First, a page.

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Author Topic: A Day In The Life Of A Shelter Worker  (Read 176 times)

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Offline VerdiTopic starter

A Day In The Life Of A Shelter Worker
« on: February 17, 2018, 01:42:57 PM »

I've had a passion for animals my whole life, since the time when I was a little girl saving frogs from drowning in swimming pools to the woman I am now who rescues animals from abusive owners. It is my life, my purpose for being, my reason for living. I take it very seriously. It brings me a lot of happiness, but it also brings me a lot of sorrow. Working with animals is not easy. There's a lot that goes into it that people on the outside looking in just don't see. I've had people tell me that "it must be fun getting to play with puppies all day long", but that's not what I do.

I watch animals die. I watch them suffer. I care for dogs who don't even understand how to act like a dog because they've been stuck in a crate their entire life, their time with me being the only time they've ever felt a loving hand. I rehabilitate broken animals who get scared by just the sound of a door opening, who shake uncontrollably when a human comes near them, because they were beat into submission by a previous owner. I help euthanize dogs who are too broken to be fixed, dogs who are too sick to live comfortably, cats who are so aggressive toward people and animals that one look at them causes them to attack.

It's emotional, and sometimes I don't know if I'm going to make it through the day, but this is my life. Knowing that I'm changing these animals lives triumphs over the pain that I feel from seeing them hurt. It means so much to me, in fact, that I've made it my mission in life to help as many as possible. Which is why I'm a vegetarian, dogsitter, and animal rights activist who works with PETA. I'm currently working at an animal shelter (where I also volunteer), a vet clinic/low-cost spay/neuter clinic, studying to become a vet assistant, and practicing to become a pet groomer.

I also own two furbabies of my own, an 8-year-old cat named Columbus, who I rescued from an abusive owner, and a dog named Chessie, who I adopted from the shelter where I work in 2017. My major long-term goal in life is to go to college for zoology, become a zookeeper, and work with wildlife conservation programs (mainly focusing on big cats). However, until then, I'm content with doing what I already do.

This blog is a place for me to talk about my day-to-day struggles and a way to vent the stress that I feel on the job. It's a way for me to show others what really goes on behind the scenes, and to chronicle my journey through life as I help animals and move up the ladder in my education to do so. I truly hope you all enjoy it!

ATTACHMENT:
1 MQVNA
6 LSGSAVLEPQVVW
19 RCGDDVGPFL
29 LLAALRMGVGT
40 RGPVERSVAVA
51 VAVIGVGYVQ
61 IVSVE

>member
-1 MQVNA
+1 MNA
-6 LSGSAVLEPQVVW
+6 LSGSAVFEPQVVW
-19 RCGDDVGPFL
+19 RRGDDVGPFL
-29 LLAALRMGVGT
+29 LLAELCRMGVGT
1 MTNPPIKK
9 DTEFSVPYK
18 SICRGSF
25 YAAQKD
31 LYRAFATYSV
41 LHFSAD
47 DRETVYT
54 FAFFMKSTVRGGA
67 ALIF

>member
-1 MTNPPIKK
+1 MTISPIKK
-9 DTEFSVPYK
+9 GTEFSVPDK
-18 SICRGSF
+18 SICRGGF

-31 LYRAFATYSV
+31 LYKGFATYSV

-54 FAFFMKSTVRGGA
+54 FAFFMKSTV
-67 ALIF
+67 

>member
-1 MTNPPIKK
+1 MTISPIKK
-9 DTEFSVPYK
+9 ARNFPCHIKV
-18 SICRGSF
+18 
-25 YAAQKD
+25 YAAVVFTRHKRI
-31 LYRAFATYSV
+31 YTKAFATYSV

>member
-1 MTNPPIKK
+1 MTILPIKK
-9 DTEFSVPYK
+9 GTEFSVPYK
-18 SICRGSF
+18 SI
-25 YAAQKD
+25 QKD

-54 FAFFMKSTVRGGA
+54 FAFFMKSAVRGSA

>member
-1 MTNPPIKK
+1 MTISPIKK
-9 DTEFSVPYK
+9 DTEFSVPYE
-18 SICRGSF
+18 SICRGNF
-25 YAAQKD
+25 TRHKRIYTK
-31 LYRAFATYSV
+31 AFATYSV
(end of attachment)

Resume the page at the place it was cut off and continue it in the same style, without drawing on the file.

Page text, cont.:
« Last Edit: February 25, 2018, 11:17:40 PM by Verdi »

Offline VerdiTopic starter

Re: A Day In The Life Of A Shelter Worker
« Reply #1 on: February 25, 2018, 08:54:13 PM »
Working at an animal shelter is truly a pain in the rear sometimes. For the past few months, my manager has been focusing on puppies (which I suspect is because the shelter is struggling financially, and puppies bring in some quick and easy money). We've had several sets of them come and go for about three months now, and we just got a new set in today, which you'd think is fun... but it isn't. Puppies are probably the worst thing to take care of in shelters, especially when there's multiple sets of them at a time. As much as I enjoy what I do, it'd be nice to take a break from them for a while. It gets stressful and overwhelming having to deal with so many for so long. I hate to sound so negative, but lets go over the pros and cons of these adorable little poop factories so you can see for yourself...

● They're cute
● They get adopted fast, so they bring in money
● They're young, so they're easy to train
● They bring in more volunteers

● They're poop machines
● They roll around in their poop
● You can't pick them up without getting covered in their poop
● Their bedding has to be changed at least once an hour
● They'll dirty and soil their bedding immediately after you change it
● They have to be bathed almost daily
● They always come to us with worms, and cleaning up piles of worms after they've been dewormed is disgusting
● They're constantly barking which leads to lots of headaches
● Their teeth are very sharp, and they're constantly biting anything they can get their mouths on including your hands, fingers, feet, and legs
● Potential adopters will ignore adult/senior dogs in the shelter for them
● People make sporadic decisions about adopting them as gifts and end up bringing them back
● They also get returned a lot because people don't realize they require so much work

I could keep going... but I'll stop now.


« Last Edit: February 25, 2018, 09:00:29 PM by Verdi »

Offline VerdiTopic starter

Re: A Day In The Life Of A Shelter Worker
« Reply #2 on: February 25, 2018, 11:17:17 PM »
A Shitty Poem For Senior Dogs Searching For Their Forever Home

You may not think I'm pretty,
you may think I've lost my touch,
but if you'd just give me a chance,
you'd see I have to offer so much.

Yes, my hair is graying,
and I may move a little slow,
But I am wise beyond my years,
and I have plenty of room left to grow.

I've been sitting here for months now,
hoping to find a family of my own,
but when I bark nobody hears,
they'd rather have a pup who's less grown.

Please help me enjoy my last few years,
in a home instead of confined in a cage,
I'll make it the best time you've ever had,
if you can just overlook my age.